Figure 7. Temp. distribution for brine flowing in the pre-heaters and through the flashing chambers.


Figure 8. Vbrin j,
Dtmlj and Velvap j distribution through the flashing chambers

   It is important to mention that our procedure determines a good (quasi-optimal) initial feasible point (IP) to be used for the resolution of P1. Figure 4 shows that the difference between the initial point and the optimal solution is only 0.5%. The initial point determined by this procedure is always in the neighborhood of the real optimal solution. This is very important in order to facilitate convergence, generally obtaining the optimal solution in few iterations.

VI. CONCLUSIONS AND FUTURE WORK

   In this paper an algorithm for the optimal design of an MSF-M System is presented. A rigorous NLP model has been developed based on a thermodynamic preliminary approach; it is shown that it is possible to establish a link between our called "thermodynamic solution" and the solution considering "real costs". From this relationship, we can estimate the optimal solution when the total annualized costs are given. As was depicted in Fig. 4 the difference between the initial point and the estimated optimal solution is only 0.5%.
   The optimal solution family reported on Fig. 2c and Fig. 3 are universal because this is not a function of geographical and contingent factors, having a general validity. Then, these solutions constitute a basis for the designer´s selection when the economic objective function is considered.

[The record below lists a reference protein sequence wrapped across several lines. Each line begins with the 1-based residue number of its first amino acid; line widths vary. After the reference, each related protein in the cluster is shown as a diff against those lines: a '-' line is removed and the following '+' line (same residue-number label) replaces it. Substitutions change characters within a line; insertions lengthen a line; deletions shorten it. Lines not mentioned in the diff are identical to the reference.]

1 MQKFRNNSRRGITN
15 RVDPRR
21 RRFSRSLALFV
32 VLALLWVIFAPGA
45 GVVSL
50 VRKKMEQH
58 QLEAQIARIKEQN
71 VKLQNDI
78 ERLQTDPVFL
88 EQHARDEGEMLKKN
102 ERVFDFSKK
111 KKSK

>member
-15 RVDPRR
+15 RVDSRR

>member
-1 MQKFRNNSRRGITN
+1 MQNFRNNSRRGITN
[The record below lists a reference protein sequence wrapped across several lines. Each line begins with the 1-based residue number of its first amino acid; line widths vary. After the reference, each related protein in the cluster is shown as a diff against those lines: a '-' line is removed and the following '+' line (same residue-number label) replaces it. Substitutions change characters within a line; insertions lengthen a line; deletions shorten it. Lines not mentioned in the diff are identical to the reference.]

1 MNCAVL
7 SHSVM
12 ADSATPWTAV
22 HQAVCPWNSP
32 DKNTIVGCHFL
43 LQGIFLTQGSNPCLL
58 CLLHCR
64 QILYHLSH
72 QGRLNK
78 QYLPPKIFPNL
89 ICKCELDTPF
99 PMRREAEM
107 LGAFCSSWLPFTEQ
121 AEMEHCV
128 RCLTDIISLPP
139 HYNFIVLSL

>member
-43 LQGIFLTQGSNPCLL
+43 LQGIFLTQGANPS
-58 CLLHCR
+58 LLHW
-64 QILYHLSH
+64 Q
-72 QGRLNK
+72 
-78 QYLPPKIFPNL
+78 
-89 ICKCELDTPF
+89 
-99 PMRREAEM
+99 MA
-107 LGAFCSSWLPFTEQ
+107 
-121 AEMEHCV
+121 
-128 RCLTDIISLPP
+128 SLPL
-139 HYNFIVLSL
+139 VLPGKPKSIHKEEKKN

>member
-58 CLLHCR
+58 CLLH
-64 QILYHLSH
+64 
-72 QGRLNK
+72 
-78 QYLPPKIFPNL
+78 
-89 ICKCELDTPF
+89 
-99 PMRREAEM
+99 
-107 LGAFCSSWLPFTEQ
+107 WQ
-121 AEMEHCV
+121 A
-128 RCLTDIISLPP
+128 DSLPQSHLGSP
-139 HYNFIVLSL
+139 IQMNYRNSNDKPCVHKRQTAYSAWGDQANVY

Although it is necessary to solve a set of parametric thermodynamic problems (solving P2 for different area values) to obtain Fig. 2c, this task can be easily done using a continuation algorithm (Mussati et al., 2002).
   Moreover, we can state that by using universal thermodynamic properties for heat transfer operations (Scenna and Aguirre, 1993) for this case, we can find a set of very useful thermodynamic heuristics to make P2 problem solution easier. In this way, the construction of the optimal curve will be also easier. In fact, we have achieved an appropriate approximation to the optimal curve employing these heuristics by using only a hand calculator (only solving algebraic equations), thus achieving a tremendous simplification for implementing the proposed methodology. The explanation of this procedure will be the object of a future work.


Figure 9. Superstructure for Multi-Stage Flash Desalination System.

   In order to develop new configurations for the MSF System, we will propose in a future work a superstructure in which the flow-pattern of the distillate and the recycle are variables of the problem (see Fig. 9).

Acknowledgements